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The Beatles, The Monkees, New Kids on the Block, Backstreet Boys/'N Sync – every generation has a much too adorable set of collectible young men who seem to turn young ladies of the decade into a screaming puddle of tears.
Enter One Direction. Young? Check. Handsome? Check. Singers of catchy songs? Check. Cue the screaming!
Their new film "One Direction: This Is Us" topped the box office this weekend, bring in $17 million. They have nearly 14.7 million Twitter followers. Their first hit single "What Makes You Beautiful" has been viewed more than 400 million times on YouTube.
Sure they are young heartthrobs who can sing, but plenty of acts fit that bill. Turns out what makes boy bands like One Direction so beloved is more about brains than beauty.
Not the boy bands' brains, but those of the teens that adore them.
"Developmentally at this time teenagers are surging with emotion," said Rachel Busman, clinical psychologist at the Child Mind Institute. "They're starting to explore their identity, and what they find meaning in, and so this is a very key time for them to develop attachments to celebrities and other media figures."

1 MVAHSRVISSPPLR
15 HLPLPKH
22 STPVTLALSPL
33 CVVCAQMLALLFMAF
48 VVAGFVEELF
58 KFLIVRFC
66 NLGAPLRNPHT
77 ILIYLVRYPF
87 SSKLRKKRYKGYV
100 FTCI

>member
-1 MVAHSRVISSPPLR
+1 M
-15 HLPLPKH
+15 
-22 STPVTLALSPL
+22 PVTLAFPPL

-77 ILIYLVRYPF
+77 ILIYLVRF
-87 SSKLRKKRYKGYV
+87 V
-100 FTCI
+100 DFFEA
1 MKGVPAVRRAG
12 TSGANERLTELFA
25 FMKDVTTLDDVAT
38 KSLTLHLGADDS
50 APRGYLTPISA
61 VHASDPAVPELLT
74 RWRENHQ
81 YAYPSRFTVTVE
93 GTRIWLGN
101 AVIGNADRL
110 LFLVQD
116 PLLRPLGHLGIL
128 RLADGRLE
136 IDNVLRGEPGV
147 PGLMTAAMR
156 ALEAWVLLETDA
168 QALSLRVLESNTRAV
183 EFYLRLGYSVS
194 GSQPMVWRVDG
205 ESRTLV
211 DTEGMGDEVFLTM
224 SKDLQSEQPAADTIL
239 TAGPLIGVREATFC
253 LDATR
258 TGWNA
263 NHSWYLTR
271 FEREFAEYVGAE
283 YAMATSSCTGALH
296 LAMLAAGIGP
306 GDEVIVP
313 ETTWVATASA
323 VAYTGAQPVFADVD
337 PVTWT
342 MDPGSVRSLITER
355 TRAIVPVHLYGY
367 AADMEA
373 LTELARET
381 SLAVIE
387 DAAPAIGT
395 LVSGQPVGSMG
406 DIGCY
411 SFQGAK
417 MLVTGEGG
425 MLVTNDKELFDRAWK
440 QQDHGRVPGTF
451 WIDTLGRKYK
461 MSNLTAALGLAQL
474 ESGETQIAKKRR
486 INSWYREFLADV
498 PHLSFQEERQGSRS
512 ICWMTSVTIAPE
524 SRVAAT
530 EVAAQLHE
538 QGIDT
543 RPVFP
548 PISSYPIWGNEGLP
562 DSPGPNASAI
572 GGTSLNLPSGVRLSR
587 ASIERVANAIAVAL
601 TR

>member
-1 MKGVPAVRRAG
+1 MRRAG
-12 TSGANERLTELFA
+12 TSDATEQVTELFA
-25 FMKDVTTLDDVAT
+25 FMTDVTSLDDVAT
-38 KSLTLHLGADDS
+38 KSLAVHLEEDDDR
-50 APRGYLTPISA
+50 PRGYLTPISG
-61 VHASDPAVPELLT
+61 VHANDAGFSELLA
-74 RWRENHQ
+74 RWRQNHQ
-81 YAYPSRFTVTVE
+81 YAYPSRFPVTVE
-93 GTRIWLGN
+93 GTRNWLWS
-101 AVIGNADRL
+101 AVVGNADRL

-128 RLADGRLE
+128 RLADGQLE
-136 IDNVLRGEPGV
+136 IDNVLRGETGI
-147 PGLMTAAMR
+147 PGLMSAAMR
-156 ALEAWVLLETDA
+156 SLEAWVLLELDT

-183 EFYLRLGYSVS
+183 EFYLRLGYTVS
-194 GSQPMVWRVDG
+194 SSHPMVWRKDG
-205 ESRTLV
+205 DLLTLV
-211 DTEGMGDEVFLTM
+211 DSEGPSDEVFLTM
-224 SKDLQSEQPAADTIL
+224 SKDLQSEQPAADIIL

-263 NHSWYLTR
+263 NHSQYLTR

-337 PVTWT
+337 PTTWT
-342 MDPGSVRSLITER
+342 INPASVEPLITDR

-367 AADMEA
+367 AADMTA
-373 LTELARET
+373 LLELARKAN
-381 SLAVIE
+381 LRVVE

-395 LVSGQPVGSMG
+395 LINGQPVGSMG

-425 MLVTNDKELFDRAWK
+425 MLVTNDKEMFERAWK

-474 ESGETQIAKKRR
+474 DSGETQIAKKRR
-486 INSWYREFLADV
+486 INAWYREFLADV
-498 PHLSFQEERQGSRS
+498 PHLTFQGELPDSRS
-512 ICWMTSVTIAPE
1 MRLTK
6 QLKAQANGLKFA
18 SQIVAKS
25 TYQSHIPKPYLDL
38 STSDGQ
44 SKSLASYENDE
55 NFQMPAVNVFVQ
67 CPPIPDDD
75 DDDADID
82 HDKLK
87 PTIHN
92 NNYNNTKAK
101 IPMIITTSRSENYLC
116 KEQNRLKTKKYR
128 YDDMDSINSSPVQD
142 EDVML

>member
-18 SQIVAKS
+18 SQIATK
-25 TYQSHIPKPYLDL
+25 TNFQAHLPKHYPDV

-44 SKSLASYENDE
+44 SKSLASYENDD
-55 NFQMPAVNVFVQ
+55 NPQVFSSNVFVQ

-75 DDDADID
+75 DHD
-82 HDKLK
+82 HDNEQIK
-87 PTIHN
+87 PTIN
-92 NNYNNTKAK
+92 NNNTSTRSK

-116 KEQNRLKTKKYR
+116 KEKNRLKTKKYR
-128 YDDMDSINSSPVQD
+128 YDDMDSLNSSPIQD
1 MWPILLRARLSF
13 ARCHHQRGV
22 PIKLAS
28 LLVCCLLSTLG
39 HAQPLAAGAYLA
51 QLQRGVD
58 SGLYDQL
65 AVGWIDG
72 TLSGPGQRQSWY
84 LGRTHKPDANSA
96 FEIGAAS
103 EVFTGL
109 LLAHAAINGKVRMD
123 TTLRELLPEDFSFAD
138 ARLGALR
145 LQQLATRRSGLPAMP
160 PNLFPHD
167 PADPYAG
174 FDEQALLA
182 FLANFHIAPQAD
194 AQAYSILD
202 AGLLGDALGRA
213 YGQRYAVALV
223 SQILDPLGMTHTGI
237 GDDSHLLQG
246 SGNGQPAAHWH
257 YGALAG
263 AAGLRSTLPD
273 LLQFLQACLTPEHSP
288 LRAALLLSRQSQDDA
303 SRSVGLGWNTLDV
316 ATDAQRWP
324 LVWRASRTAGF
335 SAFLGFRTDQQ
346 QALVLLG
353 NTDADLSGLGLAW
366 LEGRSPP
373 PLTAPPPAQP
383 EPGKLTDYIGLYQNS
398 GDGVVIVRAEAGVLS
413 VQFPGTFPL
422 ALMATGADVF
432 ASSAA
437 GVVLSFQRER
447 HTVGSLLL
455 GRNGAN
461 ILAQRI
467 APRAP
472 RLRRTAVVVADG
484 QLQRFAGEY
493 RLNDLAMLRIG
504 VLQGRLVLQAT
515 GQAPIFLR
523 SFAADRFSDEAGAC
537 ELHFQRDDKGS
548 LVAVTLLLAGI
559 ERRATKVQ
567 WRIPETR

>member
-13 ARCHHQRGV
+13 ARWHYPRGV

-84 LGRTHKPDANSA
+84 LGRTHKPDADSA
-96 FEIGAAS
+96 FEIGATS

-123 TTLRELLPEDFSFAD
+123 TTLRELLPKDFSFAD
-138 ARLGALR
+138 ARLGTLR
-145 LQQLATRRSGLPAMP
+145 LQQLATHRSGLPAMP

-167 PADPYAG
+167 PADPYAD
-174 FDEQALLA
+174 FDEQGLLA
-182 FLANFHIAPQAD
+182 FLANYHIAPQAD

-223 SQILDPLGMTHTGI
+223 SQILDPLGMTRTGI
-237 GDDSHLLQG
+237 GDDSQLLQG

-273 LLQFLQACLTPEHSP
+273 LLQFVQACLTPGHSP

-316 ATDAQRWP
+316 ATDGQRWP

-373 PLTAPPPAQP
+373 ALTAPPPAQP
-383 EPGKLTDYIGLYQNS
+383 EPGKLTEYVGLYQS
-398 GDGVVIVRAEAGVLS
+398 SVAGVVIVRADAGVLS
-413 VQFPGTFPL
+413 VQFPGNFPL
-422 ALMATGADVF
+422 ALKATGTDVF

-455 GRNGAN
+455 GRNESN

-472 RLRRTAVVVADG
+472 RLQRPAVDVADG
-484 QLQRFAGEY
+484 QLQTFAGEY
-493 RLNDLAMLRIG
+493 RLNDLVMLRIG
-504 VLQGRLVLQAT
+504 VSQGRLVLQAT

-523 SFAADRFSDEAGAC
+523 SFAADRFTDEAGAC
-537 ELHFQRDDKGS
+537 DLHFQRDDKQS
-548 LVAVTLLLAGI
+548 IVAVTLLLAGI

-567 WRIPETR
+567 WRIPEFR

Some fans get more attached than others of course. One gutsy girl loved One Direction's Zayn so much, she tried to put a ring on him.
But she isn't crazy, she may have actually thought he would say yes.
"Promoters are directly speaking to these kids, and really drawing them in, and I think that adolescents and younger kids don't understand that fully," said Busman.
Especially in this internet-fueled day and age.
"They think these artists are speaking directly to them, and they really do that through things like Twitter feeds, and Instagram, and that's why we really need parents to really sit with kids, and help them understand the reality of what's actually happening and unfolding," said Busman.
It is not just that teens are vulnerable because their hormones are raging. If that were the case, teen boys would be going crazy at Taylor Swift concerts, too. Online movie ticket vendor Fandango noted 98% of advance tickets for "This Is Us" were bought by girls.
"I don't know that there would be the same acceptability in school and among peers if boys were standing outside of hotels and waiting for these artists to come out. And the girls often text each other, and feed off each others' interests in a way that's very different than how boys interact," said Busman.
So, if fans flock to the theater for One Direction this weekend, they should feel no shame. Either their brain, or their child's, has forced them into it.